Volume 574, February 2015
|Number of page(s)||13|
|Published online||05 February 2015|
Pre-hibernation performances of the OSIRIS cameras onboard the Rosetta spacecraft
Centro di Ateneo di Studi e Attivitá Spaziali “Giuseppe Colombo”,
University of Padova,
via Venezia 15,
2 Department of Physics and Astronomy, University of Padova, vicolo dell’Osservatorio 3, 35122 Padova, Italy
3 CNR-IFN UOS Padova LUXOR, via Trasea 7, 35131 Padova, Italy
4 Department of Information Engineering, University of Padova, via Gradenigo 6, 35131 Padova, Italy
5 Max-Planck-Institut für Sonnensystemforschung, Justus-von-Liebig-Weg 3, 37077 Göttingen, Germany
6 European Space Astronomy Centre, ESA, Villanueva de la Cañada, 28691 Madrid, Spain
7 LESIA, Observatoire de Paris, CNRS, UPMC Univ Paris 06, Univ. Paris Diderot, 5 Place J. Janssen, 92195 Meudon Pricipal Cedex, France
8 Université Paris Diderot, Sorbonne Paris Cité, 4 rue Elsa Morante, 75205 Paris, France
9 Laboratoire d’Astrophysique de Marseille, CNRS and Université de Provence, 38 rue Frédéric Joliot-Curie, 13388 Marseille, France
Received: 18 March 2014
Accepted: 6 December 2014
Context. The ESA cometary mission Rosetta was launched in 2004. In the past years and until the spacecraft hibernation in June 2011, the two cameras of the OSIRIS imaging system (Narrow Angle and Wide Angle Camera, NAC and WAC) observed many different sources. On 20 January 2014 the spacecraft successfully exited hibernation to start observing the primary scientific target of the mission, comet 67P/Churyumov-Gerasimenko.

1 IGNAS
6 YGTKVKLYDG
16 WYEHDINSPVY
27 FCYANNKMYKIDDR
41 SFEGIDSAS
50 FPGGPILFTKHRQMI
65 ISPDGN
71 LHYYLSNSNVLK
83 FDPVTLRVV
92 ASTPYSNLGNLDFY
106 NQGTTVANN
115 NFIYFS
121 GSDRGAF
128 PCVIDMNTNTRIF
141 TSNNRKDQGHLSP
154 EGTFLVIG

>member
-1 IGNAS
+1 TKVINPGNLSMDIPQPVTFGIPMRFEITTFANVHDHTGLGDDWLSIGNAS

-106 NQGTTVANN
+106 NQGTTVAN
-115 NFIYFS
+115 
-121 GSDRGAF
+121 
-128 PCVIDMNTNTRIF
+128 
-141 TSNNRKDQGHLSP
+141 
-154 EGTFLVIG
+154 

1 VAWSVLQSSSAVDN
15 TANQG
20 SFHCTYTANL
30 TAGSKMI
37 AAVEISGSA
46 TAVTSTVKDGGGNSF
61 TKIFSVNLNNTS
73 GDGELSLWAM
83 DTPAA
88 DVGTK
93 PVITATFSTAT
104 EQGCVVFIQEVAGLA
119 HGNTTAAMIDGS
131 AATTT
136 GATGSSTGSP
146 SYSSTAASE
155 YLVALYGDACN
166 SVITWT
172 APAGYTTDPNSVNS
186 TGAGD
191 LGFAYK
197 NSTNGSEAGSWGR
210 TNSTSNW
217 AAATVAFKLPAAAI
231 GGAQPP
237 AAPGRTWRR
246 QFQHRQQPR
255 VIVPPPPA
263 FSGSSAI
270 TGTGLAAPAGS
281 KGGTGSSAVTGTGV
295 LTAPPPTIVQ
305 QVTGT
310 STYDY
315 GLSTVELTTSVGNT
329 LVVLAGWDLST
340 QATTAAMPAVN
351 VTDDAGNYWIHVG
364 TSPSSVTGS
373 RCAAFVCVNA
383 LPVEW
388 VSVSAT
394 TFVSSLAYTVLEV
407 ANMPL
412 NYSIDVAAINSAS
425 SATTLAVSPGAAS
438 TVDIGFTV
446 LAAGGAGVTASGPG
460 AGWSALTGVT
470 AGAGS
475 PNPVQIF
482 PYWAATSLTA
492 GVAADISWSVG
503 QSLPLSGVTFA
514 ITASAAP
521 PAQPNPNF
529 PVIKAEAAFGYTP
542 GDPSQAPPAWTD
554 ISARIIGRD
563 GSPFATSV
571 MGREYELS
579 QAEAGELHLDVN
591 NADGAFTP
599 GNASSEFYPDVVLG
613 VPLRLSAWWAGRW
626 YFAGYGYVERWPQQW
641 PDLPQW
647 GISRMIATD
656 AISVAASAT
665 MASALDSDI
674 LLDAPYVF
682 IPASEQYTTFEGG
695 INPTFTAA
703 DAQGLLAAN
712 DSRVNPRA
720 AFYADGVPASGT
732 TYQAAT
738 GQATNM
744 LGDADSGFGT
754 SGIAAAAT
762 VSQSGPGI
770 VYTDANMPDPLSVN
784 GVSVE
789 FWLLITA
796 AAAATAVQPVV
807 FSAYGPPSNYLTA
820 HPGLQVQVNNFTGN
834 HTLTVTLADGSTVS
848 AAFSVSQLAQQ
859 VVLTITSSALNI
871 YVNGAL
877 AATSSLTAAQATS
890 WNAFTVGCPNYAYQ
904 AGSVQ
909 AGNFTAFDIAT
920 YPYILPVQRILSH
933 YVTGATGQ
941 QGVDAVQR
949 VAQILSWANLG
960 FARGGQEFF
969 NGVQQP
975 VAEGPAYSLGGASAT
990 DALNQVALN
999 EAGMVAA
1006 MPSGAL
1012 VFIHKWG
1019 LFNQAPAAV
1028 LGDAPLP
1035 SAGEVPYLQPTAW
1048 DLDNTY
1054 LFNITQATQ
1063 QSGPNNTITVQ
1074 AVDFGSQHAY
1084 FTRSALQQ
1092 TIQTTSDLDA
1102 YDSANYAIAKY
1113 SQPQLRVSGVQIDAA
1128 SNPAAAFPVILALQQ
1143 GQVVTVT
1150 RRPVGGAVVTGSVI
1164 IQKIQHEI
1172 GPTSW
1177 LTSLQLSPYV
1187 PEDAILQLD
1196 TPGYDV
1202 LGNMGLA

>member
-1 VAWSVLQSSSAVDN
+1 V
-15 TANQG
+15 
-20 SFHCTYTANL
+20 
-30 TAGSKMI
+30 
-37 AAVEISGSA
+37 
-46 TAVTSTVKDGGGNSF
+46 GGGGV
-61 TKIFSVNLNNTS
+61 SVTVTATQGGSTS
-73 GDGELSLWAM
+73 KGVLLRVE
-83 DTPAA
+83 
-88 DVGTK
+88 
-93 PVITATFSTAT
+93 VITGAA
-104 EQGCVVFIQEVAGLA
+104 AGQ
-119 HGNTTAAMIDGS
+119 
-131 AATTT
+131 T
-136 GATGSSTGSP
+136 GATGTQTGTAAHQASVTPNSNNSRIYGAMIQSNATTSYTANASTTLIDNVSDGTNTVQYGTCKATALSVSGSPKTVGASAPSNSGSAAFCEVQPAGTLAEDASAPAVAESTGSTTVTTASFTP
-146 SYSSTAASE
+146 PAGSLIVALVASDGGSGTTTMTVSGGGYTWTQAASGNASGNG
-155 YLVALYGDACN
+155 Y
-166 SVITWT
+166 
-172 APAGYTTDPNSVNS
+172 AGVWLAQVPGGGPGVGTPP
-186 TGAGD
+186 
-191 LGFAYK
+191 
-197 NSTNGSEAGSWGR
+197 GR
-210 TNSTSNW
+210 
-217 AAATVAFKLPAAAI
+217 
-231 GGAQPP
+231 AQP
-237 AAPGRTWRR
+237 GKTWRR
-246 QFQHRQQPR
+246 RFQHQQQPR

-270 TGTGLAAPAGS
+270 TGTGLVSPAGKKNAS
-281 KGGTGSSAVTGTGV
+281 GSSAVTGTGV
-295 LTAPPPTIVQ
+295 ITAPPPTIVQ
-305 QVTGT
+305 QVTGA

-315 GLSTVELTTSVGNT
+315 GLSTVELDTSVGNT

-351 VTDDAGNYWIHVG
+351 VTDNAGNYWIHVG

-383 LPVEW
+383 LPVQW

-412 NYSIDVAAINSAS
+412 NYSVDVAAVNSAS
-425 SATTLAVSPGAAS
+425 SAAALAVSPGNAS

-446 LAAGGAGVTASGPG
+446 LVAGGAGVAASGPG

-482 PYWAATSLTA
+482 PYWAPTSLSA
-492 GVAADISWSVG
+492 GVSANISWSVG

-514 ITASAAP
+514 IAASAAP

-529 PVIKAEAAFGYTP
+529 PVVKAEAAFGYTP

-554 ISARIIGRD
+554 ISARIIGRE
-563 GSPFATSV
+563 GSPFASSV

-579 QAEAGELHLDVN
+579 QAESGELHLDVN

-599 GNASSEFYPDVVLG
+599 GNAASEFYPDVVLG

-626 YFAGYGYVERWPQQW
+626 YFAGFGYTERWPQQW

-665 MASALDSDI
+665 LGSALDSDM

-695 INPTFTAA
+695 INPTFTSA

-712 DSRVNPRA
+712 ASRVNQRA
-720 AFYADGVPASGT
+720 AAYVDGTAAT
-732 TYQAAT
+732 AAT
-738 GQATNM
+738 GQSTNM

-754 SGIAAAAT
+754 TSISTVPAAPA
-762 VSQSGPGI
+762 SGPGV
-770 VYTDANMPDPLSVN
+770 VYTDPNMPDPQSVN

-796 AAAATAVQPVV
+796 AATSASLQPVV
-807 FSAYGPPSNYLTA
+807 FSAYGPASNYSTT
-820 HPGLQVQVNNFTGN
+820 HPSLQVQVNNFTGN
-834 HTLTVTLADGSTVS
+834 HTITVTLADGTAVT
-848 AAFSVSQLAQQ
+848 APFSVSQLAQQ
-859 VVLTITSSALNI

Aims. A study of the past performances of the cameras is now mandatory to be able to determine whether the system has been stable through the time and to derive, if necessary, additional analysis methods for the future precise calibration of the cometary data.
Methods. The instrumental responses and filter passbands were used to estimate the efficiency of the system. A comparison with acquired images of specific calibration stars was made, and a refined photometric calibration was computed, both for the absolute flux and for the reflectivity of small bodies of the solar system.
Results. We found a stability of the instrumental performances within ±1.5% from 2007 to 2010, with no evidence of an aging effect on the optics or detectors. The efficiency of the instrumentation is found to be as expected in the visible range, but lower than expected in the UV and IR range. A photometric calibration implementation was discussed for the two cameras.
Conclusions. The calibration derived from pre-hibernation phases of the mission will be checked as soon as possible after the awakening of OSIRIS and will be continuously monitored until the end of the mission in December 2015. A list of additional calibration sources has been determined that are to be observed during the forthcoming phases of the mission to ensure a better coverage across the wavelength range of the cameras and to study the possible dust contamination of the optics.
Key words: instrumentation: detectors / space vehicles: instruments / techniques: photometric
© ESO, 2015
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